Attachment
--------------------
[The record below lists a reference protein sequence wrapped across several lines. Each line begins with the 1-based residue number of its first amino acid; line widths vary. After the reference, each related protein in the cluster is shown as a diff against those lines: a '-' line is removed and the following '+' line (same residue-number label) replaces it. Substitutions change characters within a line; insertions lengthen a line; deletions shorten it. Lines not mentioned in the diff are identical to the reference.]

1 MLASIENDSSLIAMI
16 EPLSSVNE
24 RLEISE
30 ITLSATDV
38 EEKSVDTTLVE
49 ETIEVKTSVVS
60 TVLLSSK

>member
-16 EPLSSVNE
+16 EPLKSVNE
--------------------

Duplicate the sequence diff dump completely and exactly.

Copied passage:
[The record below lists a reference protein sequence wrapped across several lines. Each line begins with the 1-based residue number of its first amino acid; line widths vary. After the reference, each related protein in the cluster is shown as a diff against those lines: a '-' line is removed and the following '+' line (same residue-number label) replaces it. Substitutions change characters within a line; insertions lengthen a line; deletions shorten it. Lines not mentioned in the diff are identical to the reference.]

1 MLASIENDSSLIAMI
16 EPLSSVNE
24 RLEISE
30 ITLSATDV
38 EEKSVDTTLVE
49 ETIEVKTSVVS
60 TVLLSSK

>member
-16 EPLSSVNE
+16 EPLKSVNE